Can one confront this metamorphic SHAPE horde?  I suggest forging an alliance of sorts between traditionalists and technologists.  Of course, other groups whose rights face SHAPE assault might show interest too, but this is aimed at trads and techies.

What would be the purpose of joining such disparate people?  Mutual survival.  Even Jesus accepted necessity over nitpicky injunctions (Matthew 12:3-4; Mark 2:25-26 and Luke 6:3-4, citing 2 Samuel 21:6).  Religious congregations sing hymns, recite scripture, and pray reverently.  By contrast, unsociably reticent eccentrics tinker with 3D printers, build fiber networks, and compose Java code.

What could they share together?  How would collaboration benefit both groups?  In brief, trads organize teams and techies develop skills.  I’ll call this putative association the Archimedes Option – or ArcOp for short.

Romans at Syracuse

In the spring of 213 BC, Romans under proconsul Marcellus attacked Syracuse, a city in south-eastern Sicily.  Years before, its ruler Hiero II—an ally of Rome—petitioned the famed mathematician Archimedes to strengthen the city’s defenses.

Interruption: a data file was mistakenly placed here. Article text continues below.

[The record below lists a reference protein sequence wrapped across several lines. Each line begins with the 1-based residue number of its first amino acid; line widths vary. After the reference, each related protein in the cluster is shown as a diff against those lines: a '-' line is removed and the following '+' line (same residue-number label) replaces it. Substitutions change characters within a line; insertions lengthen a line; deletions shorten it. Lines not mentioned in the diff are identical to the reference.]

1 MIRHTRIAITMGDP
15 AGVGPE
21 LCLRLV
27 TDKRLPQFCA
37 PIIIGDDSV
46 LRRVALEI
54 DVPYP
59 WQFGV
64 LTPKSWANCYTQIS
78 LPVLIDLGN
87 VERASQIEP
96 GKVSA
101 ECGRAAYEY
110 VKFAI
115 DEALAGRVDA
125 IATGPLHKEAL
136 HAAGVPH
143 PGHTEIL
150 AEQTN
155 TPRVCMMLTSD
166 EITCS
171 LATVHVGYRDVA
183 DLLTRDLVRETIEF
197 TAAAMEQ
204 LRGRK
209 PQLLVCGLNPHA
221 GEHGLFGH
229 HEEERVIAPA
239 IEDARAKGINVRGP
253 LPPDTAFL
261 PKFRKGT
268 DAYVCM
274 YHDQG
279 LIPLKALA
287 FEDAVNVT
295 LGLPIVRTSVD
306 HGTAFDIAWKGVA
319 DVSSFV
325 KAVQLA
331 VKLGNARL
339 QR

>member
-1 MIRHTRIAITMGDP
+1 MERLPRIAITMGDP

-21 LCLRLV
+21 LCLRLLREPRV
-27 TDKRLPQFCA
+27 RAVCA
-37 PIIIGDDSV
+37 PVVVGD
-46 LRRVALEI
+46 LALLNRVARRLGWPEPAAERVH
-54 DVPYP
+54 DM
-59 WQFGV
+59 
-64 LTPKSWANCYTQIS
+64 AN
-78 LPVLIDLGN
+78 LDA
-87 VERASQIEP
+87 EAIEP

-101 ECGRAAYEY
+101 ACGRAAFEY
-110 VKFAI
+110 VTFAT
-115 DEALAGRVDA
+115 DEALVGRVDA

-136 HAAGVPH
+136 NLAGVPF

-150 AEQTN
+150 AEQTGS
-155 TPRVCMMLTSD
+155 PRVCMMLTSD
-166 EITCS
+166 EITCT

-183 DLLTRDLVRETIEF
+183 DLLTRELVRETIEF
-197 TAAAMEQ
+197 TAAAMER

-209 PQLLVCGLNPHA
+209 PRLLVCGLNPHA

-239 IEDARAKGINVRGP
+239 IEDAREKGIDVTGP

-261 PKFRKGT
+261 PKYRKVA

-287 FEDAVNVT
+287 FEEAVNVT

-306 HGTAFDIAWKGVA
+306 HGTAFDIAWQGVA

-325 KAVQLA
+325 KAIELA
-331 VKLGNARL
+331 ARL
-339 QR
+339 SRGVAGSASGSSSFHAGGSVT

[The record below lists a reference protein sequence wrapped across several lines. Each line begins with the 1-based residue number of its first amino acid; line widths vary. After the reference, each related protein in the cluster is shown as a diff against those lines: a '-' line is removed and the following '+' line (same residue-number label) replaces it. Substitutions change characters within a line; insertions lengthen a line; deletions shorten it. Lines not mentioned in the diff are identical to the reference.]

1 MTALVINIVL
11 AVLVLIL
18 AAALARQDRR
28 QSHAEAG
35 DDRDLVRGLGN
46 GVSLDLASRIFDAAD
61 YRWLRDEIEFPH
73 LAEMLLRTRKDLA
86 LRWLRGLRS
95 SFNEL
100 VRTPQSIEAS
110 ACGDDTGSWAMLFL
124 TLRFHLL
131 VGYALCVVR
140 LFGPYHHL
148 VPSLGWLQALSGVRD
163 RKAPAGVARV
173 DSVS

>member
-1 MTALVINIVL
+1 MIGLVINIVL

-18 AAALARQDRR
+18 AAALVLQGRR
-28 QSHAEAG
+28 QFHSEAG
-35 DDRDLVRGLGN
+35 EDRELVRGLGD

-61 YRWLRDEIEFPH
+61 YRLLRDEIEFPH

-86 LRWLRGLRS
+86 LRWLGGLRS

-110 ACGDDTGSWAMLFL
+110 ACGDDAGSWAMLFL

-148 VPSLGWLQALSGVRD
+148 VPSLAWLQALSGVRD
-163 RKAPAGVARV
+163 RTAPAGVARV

Diplomatic shifts after Hiero’s death prompted Rome’s naval invasion with warships called quinqueremes (five-decked galleys).  Polybius in Universal History (second century BC), Livius in History of Rome (first century BC), and Plutarch in Parallel Lives (AD first century) describe cranes with grappling hooks that lifted the ship’s bows as these galleys approached the southern shore and smashed them into the sea.  Dio Cassius in Roman History (fragment, AD second century) relates that (concave) mirrors set some ships afire by focusing sunlight.

Eventually, the Romans sacked the city after scaling its neglected walls during a festival, but their militarily proficient struggle against the defender’s technology became legend.  SHAPEs are merely vicious, so our success is more likely.

Justifying an Alliance

Would techies be welcome—as techies that is?  After all, they fixate on the practical at the expense of the sacred, an attitude scorned by religious scribes (Isaiah 44:9-20).  Maybe trads prefer a society of saints over scientists.  Not me.  Nature is too capricious.  Red in tooth and claw, as they say.  The earliest ancestor in my maternal genealogy lived in central Europe in the mid-eighteenth century and had twenty children by two successive wives.  Only one survived to raise a family.  Not attractive odds.